Rob Rienow, a pastor at Wheaton Bible Church outside Chicago, tells a story to describe the beliefs of the teenagers he sees. Rienow, 28, has been ministering to adolescents in the area for six years. He recently asked a group of kids from troubled homes the question, Who do you think God is? Their answers were as individual as the kids themselves. One thought God was like his grandfather: "He's there, but I never see him." Another took a harder view, describing "an evil being who wants to punish me all the time." Two more opinions followed. Finally, the last teen weighed in: "I think you're all right, because that's what you really believe." In other words, as Rienow relates it, God is whatever works for you. On this, all of the youths agreed.
The unsung story of today's teenagers may be how religious or spiritual they are. "We're witnessing a new revival of religion," says Conrad Cherry, director of the Center for Study of Religion and American Culture at Indiana University/Purdue University. Prayer circles and faith-based groups like True Love Waits or Fellowship of Christian Athletes have proliferated in high schools and college campuses like so many WWJD bracelets; Christian rock festivals and CDs rival their secular counterparts, bringing the message out of the pulpit and into the mosh pit and tattoo tent. Three decades after the rebels of the baby boom appeared to run away from organized religion, "a lot more teenagers are becoming more willing to say, 'Hey, I'm a Christian'," says Jacintha Bavaro, 16, who sings in the choir of her Roman Catholic church in Glen Ellyn, Ill. Jacintha's mother, Laura, 37, concurs. "They talk about it and seem a lot more into it than when I was a teenager," she says. "We used to pretend we were going to church and go to Dunkin' Donuts."
But the generation's spiritual profile, as Pastor Rienow found out, is quite complex, and often improvised on the fly. In a new NEWSWEEK Poll of teenagers, 78 percent said their religion was important to them, but only half said they attended services regularly, a figure that has declined since the 1970s. These numbers reflect several conflicting currents. Fundamentalist groups--Christian, Jewish, Muslim--have become more attractive to teenagers, as they have to adults. For a generation raised amid decay in families, schools and the streets, strict doctrine offers an anchor. "Where the youth movements of the '60s and '70s were liberationist, movements are now constrictive, all about setting limits," says Wade Clark Roof, author of "Spiritual Marketplace" and professor of religion and society at the University of California, Santa Barbara. "There is a hunger for guidelines that parents haven't offered."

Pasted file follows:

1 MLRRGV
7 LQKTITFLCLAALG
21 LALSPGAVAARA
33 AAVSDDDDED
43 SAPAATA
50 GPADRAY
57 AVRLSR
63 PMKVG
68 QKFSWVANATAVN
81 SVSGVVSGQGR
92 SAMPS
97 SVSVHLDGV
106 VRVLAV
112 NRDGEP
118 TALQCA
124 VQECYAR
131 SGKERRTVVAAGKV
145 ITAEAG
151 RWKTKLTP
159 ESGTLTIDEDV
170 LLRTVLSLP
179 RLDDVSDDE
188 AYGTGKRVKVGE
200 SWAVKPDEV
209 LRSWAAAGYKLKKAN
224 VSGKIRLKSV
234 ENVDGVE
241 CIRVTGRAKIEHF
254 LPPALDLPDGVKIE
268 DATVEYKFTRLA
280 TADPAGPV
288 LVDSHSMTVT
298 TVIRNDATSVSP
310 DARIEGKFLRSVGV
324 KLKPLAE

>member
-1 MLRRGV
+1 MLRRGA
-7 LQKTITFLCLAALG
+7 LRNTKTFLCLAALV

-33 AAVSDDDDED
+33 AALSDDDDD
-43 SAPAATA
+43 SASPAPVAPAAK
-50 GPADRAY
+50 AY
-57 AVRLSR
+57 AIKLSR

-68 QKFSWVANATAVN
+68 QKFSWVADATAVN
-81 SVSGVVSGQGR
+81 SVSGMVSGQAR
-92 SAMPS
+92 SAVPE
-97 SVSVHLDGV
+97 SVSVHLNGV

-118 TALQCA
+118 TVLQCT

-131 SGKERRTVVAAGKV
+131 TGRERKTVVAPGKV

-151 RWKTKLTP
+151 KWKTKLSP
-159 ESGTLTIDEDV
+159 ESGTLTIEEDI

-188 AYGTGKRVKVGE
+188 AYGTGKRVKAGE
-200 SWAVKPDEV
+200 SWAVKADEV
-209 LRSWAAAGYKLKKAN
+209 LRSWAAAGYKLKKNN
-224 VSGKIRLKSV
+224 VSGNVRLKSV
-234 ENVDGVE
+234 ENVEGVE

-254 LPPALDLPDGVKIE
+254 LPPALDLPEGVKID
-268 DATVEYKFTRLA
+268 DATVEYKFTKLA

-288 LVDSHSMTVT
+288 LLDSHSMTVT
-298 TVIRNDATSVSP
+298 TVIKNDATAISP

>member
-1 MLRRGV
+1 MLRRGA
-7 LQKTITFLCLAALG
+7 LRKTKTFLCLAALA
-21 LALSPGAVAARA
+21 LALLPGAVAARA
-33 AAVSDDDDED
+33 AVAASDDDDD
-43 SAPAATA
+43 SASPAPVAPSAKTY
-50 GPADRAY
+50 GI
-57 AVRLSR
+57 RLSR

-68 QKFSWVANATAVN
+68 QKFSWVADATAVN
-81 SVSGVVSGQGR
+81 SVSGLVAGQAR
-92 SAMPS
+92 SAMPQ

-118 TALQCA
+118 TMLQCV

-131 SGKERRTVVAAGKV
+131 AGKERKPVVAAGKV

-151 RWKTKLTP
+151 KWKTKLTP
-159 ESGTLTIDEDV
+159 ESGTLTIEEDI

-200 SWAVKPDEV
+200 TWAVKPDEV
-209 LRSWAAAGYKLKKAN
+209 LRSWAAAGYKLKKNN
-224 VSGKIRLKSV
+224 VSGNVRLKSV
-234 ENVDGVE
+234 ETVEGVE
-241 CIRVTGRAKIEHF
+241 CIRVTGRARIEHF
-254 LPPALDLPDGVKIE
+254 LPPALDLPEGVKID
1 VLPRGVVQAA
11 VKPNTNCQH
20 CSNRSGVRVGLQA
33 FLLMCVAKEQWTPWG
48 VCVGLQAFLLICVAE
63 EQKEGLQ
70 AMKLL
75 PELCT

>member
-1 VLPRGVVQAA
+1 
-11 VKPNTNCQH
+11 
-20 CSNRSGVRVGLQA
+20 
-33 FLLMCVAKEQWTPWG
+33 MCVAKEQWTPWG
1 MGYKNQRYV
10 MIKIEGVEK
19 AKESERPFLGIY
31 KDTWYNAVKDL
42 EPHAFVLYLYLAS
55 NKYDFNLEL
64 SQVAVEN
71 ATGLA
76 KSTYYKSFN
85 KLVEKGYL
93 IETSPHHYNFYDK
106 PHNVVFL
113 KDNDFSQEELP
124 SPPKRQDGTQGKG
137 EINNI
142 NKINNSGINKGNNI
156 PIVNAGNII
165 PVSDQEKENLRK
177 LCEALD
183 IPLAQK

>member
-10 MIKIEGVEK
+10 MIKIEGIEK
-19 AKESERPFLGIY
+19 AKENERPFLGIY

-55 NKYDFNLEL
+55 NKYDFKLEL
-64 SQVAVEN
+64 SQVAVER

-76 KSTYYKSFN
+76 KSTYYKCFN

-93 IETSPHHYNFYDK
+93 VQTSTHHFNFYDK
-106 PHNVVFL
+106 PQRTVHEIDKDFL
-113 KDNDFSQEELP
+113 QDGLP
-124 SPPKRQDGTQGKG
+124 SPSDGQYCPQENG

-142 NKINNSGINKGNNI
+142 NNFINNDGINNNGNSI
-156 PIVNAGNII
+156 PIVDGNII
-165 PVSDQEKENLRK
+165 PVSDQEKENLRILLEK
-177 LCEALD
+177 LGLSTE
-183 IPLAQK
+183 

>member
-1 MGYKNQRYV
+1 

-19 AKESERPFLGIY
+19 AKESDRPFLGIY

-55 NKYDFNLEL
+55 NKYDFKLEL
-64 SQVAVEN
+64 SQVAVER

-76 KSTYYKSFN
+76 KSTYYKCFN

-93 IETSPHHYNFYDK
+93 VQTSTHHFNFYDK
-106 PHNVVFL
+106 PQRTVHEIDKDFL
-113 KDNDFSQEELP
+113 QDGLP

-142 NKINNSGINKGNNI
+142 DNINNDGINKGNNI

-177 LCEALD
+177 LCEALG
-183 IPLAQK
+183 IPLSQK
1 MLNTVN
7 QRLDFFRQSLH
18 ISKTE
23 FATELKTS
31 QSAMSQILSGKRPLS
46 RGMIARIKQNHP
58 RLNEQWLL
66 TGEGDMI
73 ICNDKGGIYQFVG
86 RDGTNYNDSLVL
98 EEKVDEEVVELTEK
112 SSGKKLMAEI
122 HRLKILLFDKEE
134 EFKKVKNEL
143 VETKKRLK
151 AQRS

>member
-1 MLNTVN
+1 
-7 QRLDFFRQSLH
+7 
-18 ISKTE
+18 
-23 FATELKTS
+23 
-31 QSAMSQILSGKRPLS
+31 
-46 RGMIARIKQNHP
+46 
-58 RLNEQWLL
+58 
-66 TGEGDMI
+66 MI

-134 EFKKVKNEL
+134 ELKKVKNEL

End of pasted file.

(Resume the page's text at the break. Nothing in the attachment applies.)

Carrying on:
At the same time, though, a much broader swath of the teen population is reacting to the collapse of institutions as a license to experiment. Rather than seek absolute truths in doctrine, they cross denominational boundaries, savvy consumers in the broader marketplace of belief systems. Many describe themselves as spiritual rather than religious. "I believe there is a higher power at work in my life, but I do not have a name for it," says Amy McKinney, 18. "When I pray I do not ask a god to make everything all right. Instead I ask myself to be strong." In place of strict adherence to doctrine, many teens embrace a spirit of eclecticism and a suspicion of absolute truths. In a 1999 poll of teenagers by the religious researcher George Barna, more than half agreed with the statement "All religious faiths teach equally valid truths." Where explorers of the baby boom tried on Zen today, Methodism tomorrow, teens might cobble together bits of several faiths: a little Buddhist meditation or Roman Catholic ritual, whatever mixture appeals at the time. Tommy Greenberg, 16, who says he's one of few Jewish students in his Minneapolis high school, has attended Lutheran services with a friend, just to see what it was like. "If they'd been saying things in Hebrew," he says, "I'd have thought I was at Temple Israel. …